I suppose this sounds terribly judgmental and I don’t want to discount the pleasures of discovering a new composer (Osvaldo Golijov!) or genre of music (Javanese gamelan!) but the depth of the stream of music lies with Bach and Beethoven and—though this may be wildly premature—Shostakovich. When you get tired of some composers’ fumbling with form and harmony it is a relief to return to the mastery of B, B and S. It is like the difference between riding in a car with your aunt or uncle and taking a spin on the track with Mario Andretti. Of course, occasionally you stumble across a piece that is its own kind of perfection, like the prelude des pas sur la neige from Bk I of the preludes by Debussy, but you know why it is a kind of perfection from listening to the preludes of Bach. He is still the benchmark, the gold standard. And so is Beethoven. No-one said it better than Brahms when his dinner host presented him with a fine bottle of wine and said it was the ‘Brahms’ of his cellar. After having a taste, Brahms replied, “Better bring up your Beethoven…”

So let's have a listen to a Beethoven piano sonata. The obvious choice is the 'Moonlight'.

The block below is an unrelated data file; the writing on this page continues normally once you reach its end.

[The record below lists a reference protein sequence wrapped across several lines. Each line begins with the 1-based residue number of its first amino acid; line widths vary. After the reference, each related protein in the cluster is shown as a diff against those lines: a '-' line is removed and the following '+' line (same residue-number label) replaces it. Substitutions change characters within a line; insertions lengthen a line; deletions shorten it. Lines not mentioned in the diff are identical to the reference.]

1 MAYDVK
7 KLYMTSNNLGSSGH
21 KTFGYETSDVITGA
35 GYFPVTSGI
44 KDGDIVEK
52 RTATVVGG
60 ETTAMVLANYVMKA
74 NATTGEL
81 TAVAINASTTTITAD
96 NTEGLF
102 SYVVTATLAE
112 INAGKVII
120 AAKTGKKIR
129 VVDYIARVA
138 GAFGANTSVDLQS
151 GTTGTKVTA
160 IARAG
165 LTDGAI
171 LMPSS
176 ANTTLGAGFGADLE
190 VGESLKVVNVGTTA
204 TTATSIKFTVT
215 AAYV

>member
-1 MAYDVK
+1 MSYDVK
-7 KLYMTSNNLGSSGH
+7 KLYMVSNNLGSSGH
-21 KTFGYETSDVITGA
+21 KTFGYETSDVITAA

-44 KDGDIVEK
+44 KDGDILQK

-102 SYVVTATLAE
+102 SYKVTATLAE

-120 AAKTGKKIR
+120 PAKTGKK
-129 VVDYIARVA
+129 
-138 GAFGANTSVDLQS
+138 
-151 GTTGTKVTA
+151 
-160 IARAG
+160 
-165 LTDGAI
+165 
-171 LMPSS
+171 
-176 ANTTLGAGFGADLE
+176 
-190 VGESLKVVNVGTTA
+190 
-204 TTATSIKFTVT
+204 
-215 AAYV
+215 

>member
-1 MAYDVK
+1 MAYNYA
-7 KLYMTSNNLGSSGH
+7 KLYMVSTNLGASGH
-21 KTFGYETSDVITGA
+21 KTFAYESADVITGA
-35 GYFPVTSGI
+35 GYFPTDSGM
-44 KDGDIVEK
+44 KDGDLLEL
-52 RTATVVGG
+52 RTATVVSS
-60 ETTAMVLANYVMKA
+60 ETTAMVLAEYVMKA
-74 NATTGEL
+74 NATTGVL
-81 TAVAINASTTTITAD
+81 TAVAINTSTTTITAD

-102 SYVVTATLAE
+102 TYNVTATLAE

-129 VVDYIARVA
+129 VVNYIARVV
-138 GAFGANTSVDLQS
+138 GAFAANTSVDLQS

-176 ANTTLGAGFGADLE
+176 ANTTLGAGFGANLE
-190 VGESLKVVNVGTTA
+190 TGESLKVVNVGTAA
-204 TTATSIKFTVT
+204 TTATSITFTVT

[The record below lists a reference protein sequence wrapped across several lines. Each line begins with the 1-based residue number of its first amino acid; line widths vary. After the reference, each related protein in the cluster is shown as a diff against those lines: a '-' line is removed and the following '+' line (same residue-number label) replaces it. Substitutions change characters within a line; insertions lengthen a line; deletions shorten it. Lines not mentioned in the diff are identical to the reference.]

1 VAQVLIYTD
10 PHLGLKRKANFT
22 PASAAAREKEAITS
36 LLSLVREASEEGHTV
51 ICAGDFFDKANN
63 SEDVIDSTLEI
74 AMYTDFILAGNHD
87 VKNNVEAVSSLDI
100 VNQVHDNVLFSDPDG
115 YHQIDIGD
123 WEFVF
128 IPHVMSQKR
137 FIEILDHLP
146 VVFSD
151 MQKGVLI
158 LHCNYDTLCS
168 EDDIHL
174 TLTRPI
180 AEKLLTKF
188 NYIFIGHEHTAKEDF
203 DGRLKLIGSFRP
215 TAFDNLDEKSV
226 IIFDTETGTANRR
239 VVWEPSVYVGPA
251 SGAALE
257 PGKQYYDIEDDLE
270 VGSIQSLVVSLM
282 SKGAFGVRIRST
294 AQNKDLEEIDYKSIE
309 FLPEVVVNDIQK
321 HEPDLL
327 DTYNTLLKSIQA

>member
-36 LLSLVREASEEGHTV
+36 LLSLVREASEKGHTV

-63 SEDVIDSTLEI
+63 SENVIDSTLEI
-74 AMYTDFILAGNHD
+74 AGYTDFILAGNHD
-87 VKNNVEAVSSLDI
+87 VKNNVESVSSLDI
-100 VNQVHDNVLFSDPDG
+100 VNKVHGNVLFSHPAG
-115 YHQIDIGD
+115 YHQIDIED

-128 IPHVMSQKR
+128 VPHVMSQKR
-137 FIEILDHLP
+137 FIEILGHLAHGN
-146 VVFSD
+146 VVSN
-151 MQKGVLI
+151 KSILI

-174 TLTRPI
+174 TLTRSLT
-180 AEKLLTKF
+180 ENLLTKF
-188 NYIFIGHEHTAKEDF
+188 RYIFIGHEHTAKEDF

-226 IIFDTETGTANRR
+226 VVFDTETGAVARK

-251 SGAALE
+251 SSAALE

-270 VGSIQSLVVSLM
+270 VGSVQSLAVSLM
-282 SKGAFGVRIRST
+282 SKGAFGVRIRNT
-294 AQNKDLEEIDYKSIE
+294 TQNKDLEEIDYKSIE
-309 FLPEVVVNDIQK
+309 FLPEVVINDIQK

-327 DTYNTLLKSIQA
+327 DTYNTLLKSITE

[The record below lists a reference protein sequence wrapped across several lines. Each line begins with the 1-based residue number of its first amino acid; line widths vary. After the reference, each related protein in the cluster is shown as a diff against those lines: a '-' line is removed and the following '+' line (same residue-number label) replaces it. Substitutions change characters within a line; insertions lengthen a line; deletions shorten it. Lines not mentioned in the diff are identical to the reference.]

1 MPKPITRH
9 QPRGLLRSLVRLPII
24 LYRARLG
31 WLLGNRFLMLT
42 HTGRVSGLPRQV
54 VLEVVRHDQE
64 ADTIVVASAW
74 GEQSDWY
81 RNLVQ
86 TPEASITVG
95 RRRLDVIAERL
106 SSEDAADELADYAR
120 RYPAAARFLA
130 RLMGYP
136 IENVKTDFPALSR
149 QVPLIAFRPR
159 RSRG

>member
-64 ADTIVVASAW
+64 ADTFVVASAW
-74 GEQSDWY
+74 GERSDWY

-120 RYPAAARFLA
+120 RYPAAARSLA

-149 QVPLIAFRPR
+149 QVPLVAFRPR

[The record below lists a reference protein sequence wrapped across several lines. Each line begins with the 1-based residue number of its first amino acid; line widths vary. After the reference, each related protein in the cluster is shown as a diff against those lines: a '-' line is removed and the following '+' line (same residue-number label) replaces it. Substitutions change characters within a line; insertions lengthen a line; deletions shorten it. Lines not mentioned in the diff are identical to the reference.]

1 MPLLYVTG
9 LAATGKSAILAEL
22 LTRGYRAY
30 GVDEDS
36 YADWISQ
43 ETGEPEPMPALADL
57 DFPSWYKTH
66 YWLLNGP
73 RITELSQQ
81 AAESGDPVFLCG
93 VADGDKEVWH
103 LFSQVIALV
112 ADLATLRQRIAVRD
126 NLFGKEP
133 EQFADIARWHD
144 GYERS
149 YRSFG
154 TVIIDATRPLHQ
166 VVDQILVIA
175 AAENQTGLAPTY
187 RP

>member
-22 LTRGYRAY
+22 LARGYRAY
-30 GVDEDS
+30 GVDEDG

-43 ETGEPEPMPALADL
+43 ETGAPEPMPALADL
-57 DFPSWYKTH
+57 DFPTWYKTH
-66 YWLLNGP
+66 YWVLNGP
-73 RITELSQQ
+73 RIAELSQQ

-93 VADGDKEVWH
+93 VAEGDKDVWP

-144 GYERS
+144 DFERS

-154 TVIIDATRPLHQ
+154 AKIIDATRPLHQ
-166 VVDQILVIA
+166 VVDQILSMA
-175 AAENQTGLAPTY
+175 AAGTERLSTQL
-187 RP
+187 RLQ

This is the most popular of the thirty-two piano sonatas and with good reason. It casts an unforgettable mood from the first note. But it is also very atypical--wait, most of his best sonatas are atypical! But it is very unusual to begin with a slow movement as this one does. Why don't we look at another sonata, one not so famous but equally fine? Here is the 28th sonata in A major, op 101 in a fine live performance by Yoon Soo Rhee:

Well, that's fairly slow as well... Actually, the tempo indication, originally in German, says "Somewhat lively and with deepest feeling." The mood of this movement is very elusive, but very beautiful. The harmonies seem to hover like a soaring bird in flight. The music seems to seep into you, slowly filling your mind. This opening theme comes back, just for a moment, at the transition to the quick last movement. The second movement is a march:

Only Beethoven can span the funky to the ethereal in the same piece. Dance or march movements in sonatas are usually in two parts, each of which is also in two parts, repeated. So, AABB--AABB--AB. The first part comes back again without the repeats. The contrasting section here has a folklike air. The third movement comes in three parts. First there is a short adagio. It is not uncommon to precede a fast movement with a slow introduction. But after this one, the theme from the first movement re-appears like a distant memory. Then, with a shock, the final, fast movement begins and all the languor vanishes in a swirling, energetic theme. About half-way through, the theme is used to generate a fugue. Yes, Beethoven learned a few things from Bach.